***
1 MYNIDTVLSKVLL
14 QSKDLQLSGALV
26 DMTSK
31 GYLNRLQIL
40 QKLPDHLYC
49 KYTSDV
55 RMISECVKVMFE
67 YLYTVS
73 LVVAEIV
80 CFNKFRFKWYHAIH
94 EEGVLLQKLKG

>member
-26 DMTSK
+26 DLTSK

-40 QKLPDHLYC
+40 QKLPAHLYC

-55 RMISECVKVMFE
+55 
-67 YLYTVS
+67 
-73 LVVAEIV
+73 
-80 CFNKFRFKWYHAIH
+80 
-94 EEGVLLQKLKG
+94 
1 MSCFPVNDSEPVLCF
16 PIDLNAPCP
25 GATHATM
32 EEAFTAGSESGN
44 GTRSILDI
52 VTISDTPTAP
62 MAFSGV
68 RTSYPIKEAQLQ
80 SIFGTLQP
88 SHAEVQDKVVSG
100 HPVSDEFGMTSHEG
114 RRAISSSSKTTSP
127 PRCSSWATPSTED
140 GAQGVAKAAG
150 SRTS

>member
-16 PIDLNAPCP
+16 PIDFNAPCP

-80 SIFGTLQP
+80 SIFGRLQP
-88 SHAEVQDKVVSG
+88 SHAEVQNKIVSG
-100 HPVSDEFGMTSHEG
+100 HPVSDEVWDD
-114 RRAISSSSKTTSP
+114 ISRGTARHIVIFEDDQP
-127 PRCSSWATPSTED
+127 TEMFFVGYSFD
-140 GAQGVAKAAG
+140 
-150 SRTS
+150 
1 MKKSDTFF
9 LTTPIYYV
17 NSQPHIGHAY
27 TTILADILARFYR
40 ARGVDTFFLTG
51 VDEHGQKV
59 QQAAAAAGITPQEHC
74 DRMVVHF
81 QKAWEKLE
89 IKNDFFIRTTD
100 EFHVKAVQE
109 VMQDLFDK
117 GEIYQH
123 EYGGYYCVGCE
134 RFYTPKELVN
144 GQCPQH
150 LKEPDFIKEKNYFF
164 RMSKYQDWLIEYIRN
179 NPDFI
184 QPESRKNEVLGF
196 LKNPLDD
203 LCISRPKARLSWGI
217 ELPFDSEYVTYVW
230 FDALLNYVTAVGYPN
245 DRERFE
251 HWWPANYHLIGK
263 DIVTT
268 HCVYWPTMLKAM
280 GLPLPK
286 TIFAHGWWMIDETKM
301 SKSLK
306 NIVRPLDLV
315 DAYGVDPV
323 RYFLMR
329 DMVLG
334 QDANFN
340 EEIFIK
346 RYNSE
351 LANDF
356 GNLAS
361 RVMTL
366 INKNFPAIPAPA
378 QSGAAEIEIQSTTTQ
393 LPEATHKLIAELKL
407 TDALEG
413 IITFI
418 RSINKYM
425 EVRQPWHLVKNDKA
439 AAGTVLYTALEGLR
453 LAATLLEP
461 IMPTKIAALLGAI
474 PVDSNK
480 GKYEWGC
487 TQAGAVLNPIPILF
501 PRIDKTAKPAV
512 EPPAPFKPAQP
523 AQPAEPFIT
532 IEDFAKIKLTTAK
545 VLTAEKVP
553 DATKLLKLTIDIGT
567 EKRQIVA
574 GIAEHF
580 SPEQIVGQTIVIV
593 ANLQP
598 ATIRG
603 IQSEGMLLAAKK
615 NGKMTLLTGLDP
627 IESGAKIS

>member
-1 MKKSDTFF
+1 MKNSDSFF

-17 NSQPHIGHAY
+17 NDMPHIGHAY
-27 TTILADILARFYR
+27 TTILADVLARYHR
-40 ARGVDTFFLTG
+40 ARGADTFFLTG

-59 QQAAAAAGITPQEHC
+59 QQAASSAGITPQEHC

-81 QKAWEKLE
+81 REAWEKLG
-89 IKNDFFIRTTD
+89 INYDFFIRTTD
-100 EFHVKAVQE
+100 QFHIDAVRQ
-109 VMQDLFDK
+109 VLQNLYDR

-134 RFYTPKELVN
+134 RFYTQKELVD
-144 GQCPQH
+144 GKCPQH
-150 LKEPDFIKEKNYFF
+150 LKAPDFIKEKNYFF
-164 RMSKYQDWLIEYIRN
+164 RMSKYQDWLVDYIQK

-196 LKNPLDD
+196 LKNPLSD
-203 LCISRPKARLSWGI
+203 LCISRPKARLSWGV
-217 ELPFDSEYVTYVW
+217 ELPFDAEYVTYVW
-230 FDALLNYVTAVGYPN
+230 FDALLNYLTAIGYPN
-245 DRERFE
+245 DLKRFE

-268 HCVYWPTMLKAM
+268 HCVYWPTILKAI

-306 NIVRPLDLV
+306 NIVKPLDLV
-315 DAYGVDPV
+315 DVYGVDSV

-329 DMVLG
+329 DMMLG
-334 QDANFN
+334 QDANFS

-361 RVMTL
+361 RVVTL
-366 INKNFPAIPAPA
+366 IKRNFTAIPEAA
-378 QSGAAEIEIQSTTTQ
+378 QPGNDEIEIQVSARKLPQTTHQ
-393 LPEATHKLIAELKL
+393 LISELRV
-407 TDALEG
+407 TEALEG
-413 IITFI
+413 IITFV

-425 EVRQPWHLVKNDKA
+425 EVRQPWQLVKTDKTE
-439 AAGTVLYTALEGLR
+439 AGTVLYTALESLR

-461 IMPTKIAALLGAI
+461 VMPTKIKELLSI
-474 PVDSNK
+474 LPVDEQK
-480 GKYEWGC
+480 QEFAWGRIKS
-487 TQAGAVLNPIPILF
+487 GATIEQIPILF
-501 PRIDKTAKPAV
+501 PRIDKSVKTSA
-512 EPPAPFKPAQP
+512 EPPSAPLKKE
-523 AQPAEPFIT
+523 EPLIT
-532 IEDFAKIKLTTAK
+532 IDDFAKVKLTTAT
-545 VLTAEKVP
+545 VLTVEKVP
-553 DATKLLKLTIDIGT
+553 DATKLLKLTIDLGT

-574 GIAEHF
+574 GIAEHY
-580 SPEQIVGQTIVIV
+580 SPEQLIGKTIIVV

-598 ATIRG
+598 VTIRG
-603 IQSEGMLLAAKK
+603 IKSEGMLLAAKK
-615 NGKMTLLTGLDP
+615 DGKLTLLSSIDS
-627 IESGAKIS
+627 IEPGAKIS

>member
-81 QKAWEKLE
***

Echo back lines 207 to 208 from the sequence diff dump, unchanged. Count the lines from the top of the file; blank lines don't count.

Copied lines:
+545 VLTVEKVP
-553 DATKLLKLTIDIGT